Oggier G.G.,National University of Rio Cuarto | Ordonez M.,University of British Columbia | Galvez J.M.,University of British Columbia | Luchino F.,Simon Fraser University
IEEE Transactions on Power Electronics | Year: 2014

This paper presents a boundary control scheme for dual active bridge (DAB) converters using the natural switching surface (NSS). The implementation of a curved switching surface for DAB converters is a new area of research undertaken in this paper. The proposed technique brings the benefit of unprecedented dynamic performance, already developed for nonisolated topologies (e.g., buck and boost), to this more complex isolated topology. The analysis provides insight into the natural trajectories of the DAB converters and creates an accurate framework in the normalized geometrical domain. As a result, the physical limits of the converter under study become evident. Those physical limits are exploited by employing the NSS to obtain fast transient response under start-up, sudden load transients, and reference change. In addition, fixed-frequency operation is one of the key features of the proposed control scheme, which allows optimizing the design of the high-frequency transformer. Experimental results are presented to validate the NSS for DAB converters and illustrate the benefits of the normalization technique. © 1986-2012 IEEE.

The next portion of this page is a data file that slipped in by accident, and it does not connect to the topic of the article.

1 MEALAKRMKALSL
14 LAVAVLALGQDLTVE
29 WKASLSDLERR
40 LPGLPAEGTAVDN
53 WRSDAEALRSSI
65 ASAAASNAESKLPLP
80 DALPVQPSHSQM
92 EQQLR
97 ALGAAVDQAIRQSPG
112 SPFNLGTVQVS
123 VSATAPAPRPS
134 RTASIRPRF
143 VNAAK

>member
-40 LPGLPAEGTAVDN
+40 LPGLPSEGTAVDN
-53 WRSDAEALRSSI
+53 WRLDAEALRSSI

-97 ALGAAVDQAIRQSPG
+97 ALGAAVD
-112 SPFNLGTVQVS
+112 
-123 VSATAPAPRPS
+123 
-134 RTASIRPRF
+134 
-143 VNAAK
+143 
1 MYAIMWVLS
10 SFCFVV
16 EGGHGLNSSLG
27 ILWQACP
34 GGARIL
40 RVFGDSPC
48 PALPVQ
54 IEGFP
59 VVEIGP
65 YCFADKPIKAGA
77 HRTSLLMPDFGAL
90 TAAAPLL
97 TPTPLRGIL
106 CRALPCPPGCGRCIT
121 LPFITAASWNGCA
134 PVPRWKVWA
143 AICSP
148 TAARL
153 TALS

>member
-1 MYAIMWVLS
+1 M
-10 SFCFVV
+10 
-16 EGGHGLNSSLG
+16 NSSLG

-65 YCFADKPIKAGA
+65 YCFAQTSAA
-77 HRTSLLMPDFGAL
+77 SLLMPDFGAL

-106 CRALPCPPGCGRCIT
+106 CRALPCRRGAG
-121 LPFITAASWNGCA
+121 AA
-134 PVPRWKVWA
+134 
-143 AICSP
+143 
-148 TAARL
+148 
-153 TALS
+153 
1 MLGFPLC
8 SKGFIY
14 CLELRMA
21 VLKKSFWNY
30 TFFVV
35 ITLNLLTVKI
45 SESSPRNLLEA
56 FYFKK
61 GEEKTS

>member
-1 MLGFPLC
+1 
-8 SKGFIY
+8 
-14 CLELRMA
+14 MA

Picco M.,National University of Rio Cuarto | Palacio G.,National University of Rio Cuarto
IEEE Geoscience and Remote Sensing Letters | Year: 2011

This letter deals with synthetic aperture radar (SAR) data classification in an unsupervised way. Many models have been proposed to fit SAR data (K, Weibull, Log-normal, etc.), but none of them are flexible enough to model all kinds of surfaces (particularly when there are urban areas present in the image). Our main contribution is the application of a statistical model script G sign0 in a classification process which is shown to be able to model areas with different degrees of heterogeneity. The quality of the classification obtained by mixing this model and a Markovian segmentation is high. We use an iterative conditional estimation method to estimate the parameters of the proposed model. © 2006 IEEE.


Patent
University of Alicante and National University of Rio Cuarto | Date: 2011-07-13

Manufacturing method of metal structures, active in surface enhanced Raman spectroscopy or related spectroscopies, implemented in a system comprising at least one lens, a plurality of mirrors and at least one beam splitter; and wherein said manufacturing method comprises at least the following steps: (i) a first step of splitting a laser beam into sub-beams by using a plurality of mirrors, these sub-beams having an impact on the sample of solid material to ablate or structure; (ii) a second step of depositing a metal layer on the SERS active surface structure of the previous step; (iii) a third step of placing the analyte distributed on the surface of the solid material coated with active metal; and (iv) a fourth step of obtaining the Raman spectrum by a monochromatic light incidence on the molecules immobilized on the surface structure.